A fellow writer divides authors into “pantsers” (who write by the seat of their pants) and “plotters” (who outline every twist and turn). I’m in the first category, which is why I sometimes feel as though I’m not moving ahead with my writing. I just added another 2,000 words to Unleavened Dead, but they were additions to an already completed (I thought) scene. Then, of course, I had to go back and add bits to earlier scenes so the newly expanded one would make sense. In the meantime, it looks as though I haven’t accomplished anything, except to move page 177 ahead to page 186.
To me, “plotting” would be “plodding.” I would get bored putting muscles and flesh onto the skeleton of the outline. I like the adventure of the unknown. (At least when it comes to writing fiction. I’m not sure it would be as much fun in real life. Or to writing non-fiction. Talk Dirty Yiddish was definitely planned in advance. I had the lists of words before I began to write the definitions or examples.)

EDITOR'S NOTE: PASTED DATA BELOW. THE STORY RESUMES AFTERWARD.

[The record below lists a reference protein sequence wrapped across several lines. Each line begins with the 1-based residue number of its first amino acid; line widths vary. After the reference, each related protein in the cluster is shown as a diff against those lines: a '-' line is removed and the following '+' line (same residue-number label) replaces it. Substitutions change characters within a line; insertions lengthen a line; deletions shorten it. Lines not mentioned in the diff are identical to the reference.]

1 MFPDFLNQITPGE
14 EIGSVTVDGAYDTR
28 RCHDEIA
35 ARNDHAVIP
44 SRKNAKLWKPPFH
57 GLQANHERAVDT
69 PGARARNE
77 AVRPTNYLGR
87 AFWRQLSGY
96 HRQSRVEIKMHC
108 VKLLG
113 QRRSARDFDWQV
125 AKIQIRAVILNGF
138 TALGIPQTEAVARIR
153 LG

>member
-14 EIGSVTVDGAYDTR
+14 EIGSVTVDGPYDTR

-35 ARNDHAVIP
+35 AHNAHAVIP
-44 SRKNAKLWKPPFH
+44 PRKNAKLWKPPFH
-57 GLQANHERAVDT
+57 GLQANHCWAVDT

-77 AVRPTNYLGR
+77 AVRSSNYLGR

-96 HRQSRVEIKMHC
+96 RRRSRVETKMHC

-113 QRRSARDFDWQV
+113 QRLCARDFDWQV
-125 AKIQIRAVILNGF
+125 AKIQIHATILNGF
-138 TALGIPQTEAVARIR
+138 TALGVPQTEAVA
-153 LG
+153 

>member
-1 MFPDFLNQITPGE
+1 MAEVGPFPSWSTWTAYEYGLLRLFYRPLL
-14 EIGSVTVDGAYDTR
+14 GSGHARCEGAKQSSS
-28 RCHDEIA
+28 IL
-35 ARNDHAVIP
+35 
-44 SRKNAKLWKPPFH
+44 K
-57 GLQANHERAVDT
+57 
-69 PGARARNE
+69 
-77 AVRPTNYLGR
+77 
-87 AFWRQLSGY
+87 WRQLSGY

I’ve tried to outline my fiction, but it doesn’t work for me. It’s a cliche for authors to say their characters “write themselves,” but they do sometimes take on a life of their own and lead me in unexpected directions. I told Gary a couple of weeks ago that I didn’t know what time I’d get home: I had to finish writing a scene to find out what was going to happen.
This “organic growth” approach can cause problems, though, and I can find myself writing my characters into a corner and having no idea how to get them back to the center of the room. Yet, somehow, it always seems to work out. As I’ve said before, I do my best thinking in the shower, and can be very clean when I’m on a roll.
I’m on a roll, so I expect our water bill to increase.